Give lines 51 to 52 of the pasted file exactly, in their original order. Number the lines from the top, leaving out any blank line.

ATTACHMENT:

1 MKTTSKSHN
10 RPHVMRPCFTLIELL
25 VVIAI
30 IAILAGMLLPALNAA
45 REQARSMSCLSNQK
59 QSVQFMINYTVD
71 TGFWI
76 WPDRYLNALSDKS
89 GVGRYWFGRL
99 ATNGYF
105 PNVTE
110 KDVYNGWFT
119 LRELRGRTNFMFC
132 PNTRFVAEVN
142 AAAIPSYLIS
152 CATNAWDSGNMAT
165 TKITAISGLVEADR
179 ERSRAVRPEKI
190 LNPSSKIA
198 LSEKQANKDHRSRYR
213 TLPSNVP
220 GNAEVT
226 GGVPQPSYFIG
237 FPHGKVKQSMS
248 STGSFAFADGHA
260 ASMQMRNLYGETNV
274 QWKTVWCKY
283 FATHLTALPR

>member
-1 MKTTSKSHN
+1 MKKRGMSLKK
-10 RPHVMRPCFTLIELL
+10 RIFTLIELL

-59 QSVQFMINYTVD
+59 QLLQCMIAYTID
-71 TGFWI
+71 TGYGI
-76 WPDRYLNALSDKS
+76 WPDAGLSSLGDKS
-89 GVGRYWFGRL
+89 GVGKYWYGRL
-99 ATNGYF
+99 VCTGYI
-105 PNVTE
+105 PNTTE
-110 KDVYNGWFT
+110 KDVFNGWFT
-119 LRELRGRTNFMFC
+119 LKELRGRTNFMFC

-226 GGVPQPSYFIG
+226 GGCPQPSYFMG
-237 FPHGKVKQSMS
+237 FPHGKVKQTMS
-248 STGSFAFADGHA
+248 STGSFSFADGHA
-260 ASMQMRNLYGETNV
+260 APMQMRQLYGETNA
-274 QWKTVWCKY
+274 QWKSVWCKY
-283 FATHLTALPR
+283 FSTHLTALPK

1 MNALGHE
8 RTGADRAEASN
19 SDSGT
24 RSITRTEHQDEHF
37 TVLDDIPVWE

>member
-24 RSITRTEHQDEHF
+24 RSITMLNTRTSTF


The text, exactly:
+226 GGCPQPSYFMG
-237 FPHGKVKQSMS